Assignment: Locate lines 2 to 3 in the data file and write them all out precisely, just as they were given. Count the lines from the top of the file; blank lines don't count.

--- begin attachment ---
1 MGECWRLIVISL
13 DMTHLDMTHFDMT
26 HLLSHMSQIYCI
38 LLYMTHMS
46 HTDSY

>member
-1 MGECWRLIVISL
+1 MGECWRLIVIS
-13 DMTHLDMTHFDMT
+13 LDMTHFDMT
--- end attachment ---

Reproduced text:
13 DMTHLDMTHFDMT
26 HLLSHMSQIYCI